A Look Back: “The One I Love”.

If confronted with the decision to choose between the flawed, human, warts-and-all version of your significant other, or an idealized version of that person who possessed none of your lover’s shortcomings or defects, who would you choose? It’s a deeply serious existential query, and the answers we choose to give may reveal disturbing truths about our utmost wants and desires as human beings.

That’s the narrative engine that drives the creepy high-concept couples comedy “The One I Love”, although this nervy character study ultimately raises more questions then it answers. This is not in and of itself a bad thing, though watching it, one wonders if the film’s tonal murkiness is done intentionally: to mirror the fragmented and noncommittal emotional states of its characters, or whether it’s simply the result of directorial indecision.

Mark Duplass and the wonderful Elizabeth Moss star as Ethan and Sophie, a hip young couple who are going through a rough patch when the film begins. In the early scenes, we see them in therapy sessions, discussing each other’s drawbacks and what the other one can work on. Attentive viewers will take notice of the character’s change in clothing, indicating several sessions over a span of time. Their droll therapist (Ted Danson, in a cameo) recommends a remote spa resort where, he says, some of his patients have come back feeling “renewed”, although he neglects to include the word “feeling” in his statement. To the ears of this frustrated couple, it sounds like an offer too good to pass up. To the ears of the attentive viewer, we know something strange is already afoot.

When Sophie and Ethan arrive at the inviting spa grounds, they are shocked when they discover a strange guesthouse on the property. As if that last bit wasn’t surprising enough, the guesthouse is actually occupied by two flawless identical versions of… Ethan and Sophie. They are the sanitized, perfected versions of the warring couple: New Sophie is almost impossibly patient and understanding where old Sophie committed the unpardonable sin of (gasp) standing up for herself. New Ethan, meanwhile, lacks Old Ethan’s passive-aggressive tendencies and humorless resentment. And yet there’s something undeniably sinister about the doppelganger’s affectless demeanors and bland proclamations of kindness. Is this what we want when we say we’re looking for love?

Practically none of the fault of “The One I Love” rests on the shoulders of its performers. Duplass oscillates adeptly between his typically affable hipster schlub and a terrifying variation on the all-accepting new-age dweeb, and he actually does much of the heavy lifting in the movie’s bizarre final act. Unsurprisingly, it’s Moss who gets to the film’s all-too-buried heart of darkness. There’s real heartbreak in her eyes in the film’s opening sequence, and yet as her character finds herself drawn into the arms of her partner’s idealized self, Moss reveals a gift for saying one thing while unmistakably, devastatingly, meaning quite the opposite. She played a darker twist on this character in Alex Ross Perry’s staggering “Queen of Earth” and she’s quickly morphing into one of the most gifted actresses in her age range.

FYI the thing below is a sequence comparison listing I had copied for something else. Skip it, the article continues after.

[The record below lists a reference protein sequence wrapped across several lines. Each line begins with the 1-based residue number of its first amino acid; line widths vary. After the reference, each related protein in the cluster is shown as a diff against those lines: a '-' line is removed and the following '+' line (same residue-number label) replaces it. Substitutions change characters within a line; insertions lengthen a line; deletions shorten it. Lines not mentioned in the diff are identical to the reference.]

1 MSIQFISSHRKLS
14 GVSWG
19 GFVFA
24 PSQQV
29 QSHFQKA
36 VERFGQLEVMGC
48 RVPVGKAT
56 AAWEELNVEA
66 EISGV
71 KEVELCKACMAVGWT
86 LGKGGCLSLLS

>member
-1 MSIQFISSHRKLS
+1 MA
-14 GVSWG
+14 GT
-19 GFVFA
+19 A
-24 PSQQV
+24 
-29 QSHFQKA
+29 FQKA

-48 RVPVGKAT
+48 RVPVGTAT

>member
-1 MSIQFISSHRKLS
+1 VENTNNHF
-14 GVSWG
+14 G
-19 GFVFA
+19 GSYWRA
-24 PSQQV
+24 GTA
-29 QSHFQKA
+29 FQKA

“The One I Love” raises all sorts of kinky, unsettling questions about the way we see our partners, but as a dramatic exercise, it overstays its welcome. One can imagine it working beautifully as a tense, controlled short film that focuses on a small set of people in a claustrophobically contained space. The script… well, it’s a fusion of heady, brain-boggling science fiction conceits, the kind so often executed peerlessly by the likes of Spike Jonze and Charlie Kaufman but delivered in the shaggy key of Mumblecore; that which is usually typical of the films starring and sometimes directed by Mr. Duplass. Duplass and his brother Jay have perfected their unique form of human comedy with their masterful HBO show “Togetherness” and underrated chamber pieces like “Cyrus” and “The Puffy Chair”, but since neither he nor his brother are in the director’s chair for “The One I Love,” the movie floats in a curiously neutral zone. The movie flirts with raw, disturbing material while refusing to commit to the ugliness of its story, which is also problematic because Moss and Duplass are both such intrinsically warm and likeable performers that casting them as knotted-up balls of jealousy and aggravation seems somewhat counterintuitive.

One can’t help but wonder what shattering effect that this kind of risky material could have had were it trimmed down to something more compact, instead of wandering in a garden of feature-length muddle. The film’s score — a plucky rendition of whimsical Jon Brion strings that turns and curdles, like old milk, halfway through the film — is also one of its major assets and for a film that was shot on a shoestring budget, the film’s look is stylish and understated. “The One I Love” boasts a one-of-a-kind logline and two sympathetic and well-observed lead performances, but ultimately loses its focus in detailing the strange and frightening journey to a relationship’s logical end point.

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